It is the end of February which means the sun might start coming out in Seattle again (although it is currently snowing here right now, so who would really know). This also means the start to race season. Some runners may be thinking about starting to train for their first half marathon. Hopefully they have already picked out a training plan, but if you are one of the ones who has not, I mention a few in this post here.

Today's topic is fuel. One thing I have learned is fuel is very personal and there is not a "best" option. Fuel is needed for ever hour out doing physical activity. I take it with me if I am doing nine or more miles, but in the beginning I would take some for seven miles, pausing at 3.5 for a snack. In order to narrow down what H and I liked we bought a bunch of different types from the running store and found what worked. Even asking the guys at the counter what they liked all three of them had different answers. Anyhow, below is a breakdown of the different types I am aware of. Some I have tried, some I have not. If you have your own favorite post it in the comments.

GU - GU is what the name says. It is a jelly paste consistency. It reminds me a little of hair gel, except a little thicker. Honestly, it makes me gag. That is just me though. A lot of people are huge fans. I have heard girls say they like the chocolate or vanilla flavor because it tastes like frosting. I will stick to real frosting thank you very much. There are many different brands of Gu, the GU brand tends to be the most popular though.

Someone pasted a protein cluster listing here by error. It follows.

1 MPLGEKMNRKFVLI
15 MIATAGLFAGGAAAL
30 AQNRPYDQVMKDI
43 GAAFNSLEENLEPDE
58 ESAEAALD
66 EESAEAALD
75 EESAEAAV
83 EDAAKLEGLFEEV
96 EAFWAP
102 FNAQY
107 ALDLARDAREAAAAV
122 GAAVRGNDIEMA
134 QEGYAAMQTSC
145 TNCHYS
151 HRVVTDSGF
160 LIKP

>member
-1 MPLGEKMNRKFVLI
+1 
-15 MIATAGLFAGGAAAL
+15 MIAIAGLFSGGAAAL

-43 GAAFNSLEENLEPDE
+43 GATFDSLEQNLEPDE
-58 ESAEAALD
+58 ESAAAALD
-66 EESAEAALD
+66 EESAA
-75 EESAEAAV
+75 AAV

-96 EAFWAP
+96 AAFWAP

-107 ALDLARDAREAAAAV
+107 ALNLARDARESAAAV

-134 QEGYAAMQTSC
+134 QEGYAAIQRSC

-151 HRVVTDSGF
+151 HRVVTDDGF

Cliff Shot Blocks - These are my personal choice. They taste like extra gummy fruit snacks. Shot blocks go down pretty easy and do not give me a stomach ache. Shot blocks are sticky on the teeth, so it usually takes a couple swigs of water to wash it down. Beware of chewing them in dusty environments, your teeth might get coated in dirt. GU also makes a brand on shot blocks called Chomps. I have not tried those.

Sport Beans - These are jelly beans full of electrolytes, sugar, and carbs to give you energy. To me they are not best for running. I cannot imagine trying to put a bunch in my mouth and chew while I continue to run. I think they would be great for hiking or for transitioning in between sports. Or you can eat them before setting out.